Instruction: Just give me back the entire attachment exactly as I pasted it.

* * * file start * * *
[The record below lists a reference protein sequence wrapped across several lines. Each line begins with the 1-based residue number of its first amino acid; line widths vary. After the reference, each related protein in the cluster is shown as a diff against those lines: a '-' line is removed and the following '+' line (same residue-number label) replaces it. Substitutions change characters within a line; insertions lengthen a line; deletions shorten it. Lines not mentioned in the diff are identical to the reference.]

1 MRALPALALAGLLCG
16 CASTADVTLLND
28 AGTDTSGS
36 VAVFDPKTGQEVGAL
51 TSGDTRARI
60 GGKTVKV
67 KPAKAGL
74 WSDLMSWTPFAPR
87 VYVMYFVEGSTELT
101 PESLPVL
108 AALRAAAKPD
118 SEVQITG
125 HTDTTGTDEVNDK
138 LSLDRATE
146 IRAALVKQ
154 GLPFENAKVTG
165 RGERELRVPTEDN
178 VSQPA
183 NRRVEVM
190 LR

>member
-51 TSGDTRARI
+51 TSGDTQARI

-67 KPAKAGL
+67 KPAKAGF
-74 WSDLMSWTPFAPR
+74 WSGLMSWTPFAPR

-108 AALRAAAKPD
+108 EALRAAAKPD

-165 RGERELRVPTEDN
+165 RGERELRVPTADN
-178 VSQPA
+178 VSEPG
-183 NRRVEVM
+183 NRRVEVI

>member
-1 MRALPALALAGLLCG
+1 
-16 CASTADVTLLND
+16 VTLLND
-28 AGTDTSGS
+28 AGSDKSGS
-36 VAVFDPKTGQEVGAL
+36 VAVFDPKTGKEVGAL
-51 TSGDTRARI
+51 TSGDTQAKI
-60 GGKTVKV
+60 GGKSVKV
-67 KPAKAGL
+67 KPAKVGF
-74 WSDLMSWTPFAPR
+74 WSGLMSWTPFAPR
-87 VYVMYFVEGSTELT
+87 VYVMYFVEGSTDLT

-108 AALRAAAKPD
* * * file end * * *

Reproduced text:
[The record below lists a reference protein sequence wrapped across several lines. Each line begins with the 1-based residue number of its first amino acid; line widths vary. After the reference, each related protein in the cluster is shown as a diff against those lines: a '-' line is removed and the following '+' line (same residue-number label) replaces it. Substitutions change characters within a line; insertions lengthen a line; deletions shorten it. Lines not mentioned in the diff are identical to the reference.]

1 MRALPALALAGLLCG
16 CASTADVTLLND
28 AGTDTSGS
36 VAVFDPKTGQEVGAL
51 TSGDTRARI
60 GGKTVKV
67 KPAKAGL
74 WSDLMSWTPFAPR
87 VYVMYFVEGSTELT
101 PESLPVL
108 AALRAAAKPD
118 SEVQITG
125 HTDTTGTDEVNDK
138 LSLDRATE
146 IRAALVKQ
154 GLPFENAKVTG
165 RGERELRVPTEDN
178 VSQPA
183 NRRVEVM
190 LR

>member
-51 TSGDTRARI
+51 TSGDTQARI

-67 KPAKAGL
+67 KPAKAGF
-74 WSDLMSWTPFAPR
+74 WSGLMSWTPFAPR

-108 AALRAAAKPD
+108 EALRAAAKPD

-165 RGERELRVPTEDN
+165 RGERELRVPTADN
-178 VSQPA
+178 VSEPG
-183 NRRVEVM
+183 NRRVEVI

>member
-1 MRALPALALAGLLCG
+1 
-16 CASTADVTLLND
+16 VTLLND
-28 AGTDTSGS
+28 AGSDKSGS
-36 VAVFDPKTGQEVGAL
+36 VAVFDPKTGKEVGAL
-51 TSGDTRARI
+51 TSGDTQAKI
-60 GGKTVKV
+60 GGKSVKV
-67 KPAKAGL
+67 KPAKVGF
-74 WSDLMSWTPFAPR
+74 WSGLMSWTPFAPR
-87 VYVMYFVEGSTELT
+87 VYVMYFVEGSTDLT

-108 AALRAAAKPD